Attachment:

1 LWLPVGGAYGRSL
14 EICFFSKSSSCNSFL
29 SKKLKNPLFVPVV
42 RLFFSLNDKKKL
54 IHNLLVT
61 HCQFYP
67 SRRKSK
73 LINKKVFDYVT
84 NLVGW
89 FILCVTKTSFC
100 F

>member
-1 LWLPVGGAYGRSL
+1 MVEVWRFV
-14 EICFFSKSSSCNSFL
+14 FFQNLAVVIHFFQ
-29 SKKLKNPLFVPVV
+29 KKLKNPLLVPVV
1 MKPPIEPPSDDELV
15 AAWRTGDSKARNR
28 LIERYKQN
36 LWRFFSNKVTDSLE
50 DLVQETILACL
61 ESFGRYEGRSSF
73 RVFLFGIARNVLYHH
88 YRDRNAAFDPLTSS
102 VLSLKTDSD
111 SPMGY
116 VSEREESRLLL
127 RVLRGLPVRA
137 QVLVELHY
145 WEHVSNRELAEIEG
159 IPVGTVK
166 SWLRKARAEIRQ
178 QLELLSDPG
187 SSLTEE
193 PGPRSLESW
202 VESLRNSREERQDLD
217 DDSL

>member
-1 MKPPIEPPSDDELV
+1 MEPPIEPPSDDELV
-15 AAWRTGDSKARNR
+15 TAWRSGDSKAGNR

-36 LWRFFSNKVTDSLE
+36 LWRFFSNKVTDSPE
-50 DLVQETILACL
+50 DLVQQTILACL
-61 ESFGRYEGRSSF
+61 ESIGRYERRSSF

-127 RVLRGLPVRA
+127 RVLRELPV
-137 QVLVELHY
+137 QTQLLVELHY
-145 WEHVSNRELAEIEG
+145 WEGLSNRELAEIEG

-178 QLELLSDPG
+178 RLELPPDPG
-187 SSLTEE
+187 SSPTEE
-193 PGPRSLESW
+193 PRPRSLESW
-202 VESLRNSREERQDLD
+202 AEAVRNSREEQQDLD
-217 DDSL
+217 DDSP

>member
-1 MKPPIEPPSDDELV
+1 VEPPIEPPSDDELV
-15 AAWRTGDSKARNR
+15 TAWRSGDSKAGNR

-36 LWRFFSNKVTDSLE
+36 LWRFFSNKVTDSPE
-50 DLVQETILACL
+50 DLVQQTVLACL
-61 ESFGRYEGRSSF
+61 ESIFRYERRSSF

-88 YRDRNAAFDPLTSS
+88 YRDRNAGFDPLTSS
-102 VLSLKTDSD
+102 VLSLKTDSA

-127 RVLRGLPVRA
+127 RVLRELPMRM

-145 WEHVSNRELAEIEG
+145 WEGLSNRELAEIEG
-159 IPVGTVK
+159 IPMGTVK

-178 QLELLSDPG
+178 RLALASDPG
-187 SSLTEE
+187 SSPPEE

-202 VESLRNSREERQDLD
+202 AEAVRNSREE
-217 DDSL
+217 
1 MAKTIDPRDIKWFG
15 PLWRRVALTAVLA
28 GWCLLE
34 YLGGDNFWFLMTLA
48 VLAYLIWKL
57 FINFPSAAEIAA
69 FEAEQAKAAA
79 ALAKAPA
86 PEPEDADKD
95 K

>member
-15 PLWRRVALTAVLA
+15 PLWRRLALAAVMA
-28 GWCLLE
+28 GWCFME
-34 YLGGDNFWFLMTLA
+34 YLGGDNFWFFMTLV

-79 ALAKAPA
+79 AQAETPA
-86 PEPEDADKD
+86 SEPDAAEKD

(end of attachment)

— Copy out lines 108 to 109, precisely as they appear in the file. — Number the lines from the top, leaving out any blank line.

+15 PLWRRLALAAVMA
-28 GWCLLE